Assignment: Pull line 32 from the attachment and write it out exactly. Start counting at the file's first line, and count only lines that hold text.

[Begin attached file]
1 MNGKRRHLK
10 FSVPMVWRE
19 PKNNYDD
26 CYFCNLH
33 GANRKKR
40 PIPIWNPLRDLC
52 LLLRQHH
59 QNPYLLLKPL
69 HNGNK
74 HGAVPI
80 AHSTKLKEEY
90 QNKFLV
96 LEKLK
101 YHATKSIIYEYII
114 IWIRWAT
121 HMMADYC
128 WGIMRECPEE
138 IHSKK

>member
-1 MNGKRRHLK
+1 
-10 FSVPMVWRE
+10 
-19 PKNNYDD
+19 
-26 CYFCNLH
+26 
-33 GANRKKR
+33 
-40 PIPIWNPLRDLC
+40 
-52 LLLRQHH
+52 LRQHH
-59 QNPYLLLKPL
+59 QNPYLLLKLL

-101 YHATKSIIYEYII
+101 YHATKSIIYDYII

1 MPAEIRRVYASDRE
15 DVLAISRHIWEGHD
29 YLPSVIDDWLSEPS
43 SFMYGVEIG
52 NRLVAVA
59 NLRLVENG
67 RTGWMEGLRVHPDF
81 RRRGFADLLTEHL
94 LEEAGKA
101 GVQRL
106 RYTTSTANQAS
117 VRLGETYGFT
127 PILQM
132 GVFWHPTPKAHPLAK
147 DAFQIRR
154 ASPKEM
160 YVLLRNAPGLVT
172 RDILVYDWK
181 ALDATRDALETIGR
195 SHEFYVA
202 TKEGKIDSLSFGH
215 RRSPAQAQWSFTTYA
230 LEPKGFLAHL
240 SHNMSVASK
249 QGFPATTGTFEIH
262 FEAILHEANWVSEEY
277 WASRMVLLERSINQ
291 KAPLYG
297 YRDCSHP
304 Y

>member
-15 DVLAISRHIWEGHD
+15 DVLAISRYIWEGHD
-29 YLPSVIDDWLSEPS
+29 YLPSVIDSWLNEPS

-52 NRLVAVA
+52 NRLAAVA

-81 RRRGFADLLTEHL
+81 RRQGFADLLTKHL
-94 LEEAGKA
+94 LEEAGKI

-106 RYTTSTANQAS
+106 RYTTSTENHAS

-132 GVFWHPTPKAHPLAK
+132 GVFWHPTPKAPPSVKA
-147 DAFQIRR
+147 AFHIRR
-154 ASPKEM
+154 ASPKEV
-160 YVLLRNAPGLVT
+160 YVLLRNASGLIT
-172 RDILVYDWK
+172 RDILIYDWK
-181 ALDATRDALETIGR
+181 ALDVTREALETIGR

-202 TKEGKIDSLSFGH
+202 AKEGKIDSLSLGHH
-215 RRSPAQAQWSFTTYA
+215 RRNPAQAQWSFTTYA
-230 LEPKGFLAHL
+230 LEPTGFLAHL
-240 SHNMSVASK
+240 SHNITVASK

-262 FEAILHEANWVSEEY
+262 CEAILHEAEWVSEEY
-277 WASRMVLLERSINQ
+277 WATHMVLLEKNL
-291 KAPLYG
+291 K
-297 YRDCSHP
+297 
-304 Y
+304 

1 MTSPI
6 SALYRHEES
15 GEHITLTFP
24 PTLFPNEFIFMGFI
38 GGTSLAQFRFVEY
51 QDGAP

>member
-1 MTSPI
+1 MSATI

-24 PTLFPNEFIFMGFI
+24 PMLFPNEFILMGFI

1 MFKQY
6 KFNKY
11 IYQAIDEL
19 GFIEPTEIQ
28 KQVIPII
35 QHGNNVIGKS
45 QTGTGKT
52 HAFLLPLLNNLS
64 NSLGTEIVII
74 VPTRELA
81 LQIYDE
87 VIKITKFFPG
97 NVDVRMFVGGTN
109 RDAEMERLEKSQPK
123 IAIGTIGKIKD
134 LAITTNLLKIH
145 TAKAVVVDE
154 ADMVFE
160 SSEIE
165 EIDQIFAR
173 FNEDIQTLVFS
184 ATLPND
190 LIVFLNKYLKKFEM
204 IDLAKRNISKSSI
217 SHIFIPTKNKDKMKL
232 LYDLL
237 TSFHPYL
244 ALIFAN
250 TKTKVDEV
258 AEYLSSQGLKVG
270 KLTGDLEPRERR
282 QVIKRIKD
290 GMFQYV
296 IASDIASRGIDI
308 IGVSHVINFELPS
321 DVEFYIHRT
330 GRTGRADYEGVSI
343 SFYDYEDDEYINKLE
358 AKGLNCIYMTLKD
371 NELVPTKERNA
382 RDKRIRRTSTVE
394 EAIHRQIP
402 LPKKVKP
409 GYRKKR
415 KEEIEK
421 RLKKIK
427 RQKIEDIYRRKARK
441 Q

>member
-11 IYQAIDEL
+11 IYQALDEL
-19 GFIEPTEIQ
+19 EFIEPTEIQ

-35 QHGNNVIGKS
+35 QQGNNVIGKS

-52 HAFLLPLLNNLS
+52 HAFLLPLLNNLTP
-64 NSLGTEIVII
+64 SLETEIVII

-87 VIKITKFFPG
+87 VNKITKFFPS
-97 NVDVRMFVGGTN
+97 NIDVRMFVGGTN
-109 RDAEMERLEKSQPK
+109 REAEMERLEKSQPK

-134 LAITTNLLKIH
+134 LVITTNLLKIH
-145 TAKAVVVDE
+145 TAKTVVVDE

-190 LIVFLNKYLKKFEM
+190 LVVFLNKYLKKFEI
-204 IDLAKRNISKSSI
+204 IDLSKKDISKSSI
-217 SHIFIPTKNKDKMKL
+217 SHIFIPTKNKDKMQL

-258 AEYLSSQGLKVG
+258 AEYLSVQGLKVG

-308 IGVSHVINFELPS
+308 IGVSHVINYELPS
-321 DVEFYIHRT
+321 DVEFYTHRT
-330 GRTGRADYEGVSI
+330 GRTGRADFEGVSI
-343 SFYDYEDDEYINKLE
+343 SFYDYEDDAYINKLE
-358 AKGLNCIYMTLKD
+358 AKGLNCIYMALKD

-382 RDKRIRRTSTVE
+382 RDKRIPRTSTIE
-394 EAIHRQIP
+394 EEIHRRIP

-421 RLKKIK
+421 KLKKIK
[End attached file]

-52 LLLRQHH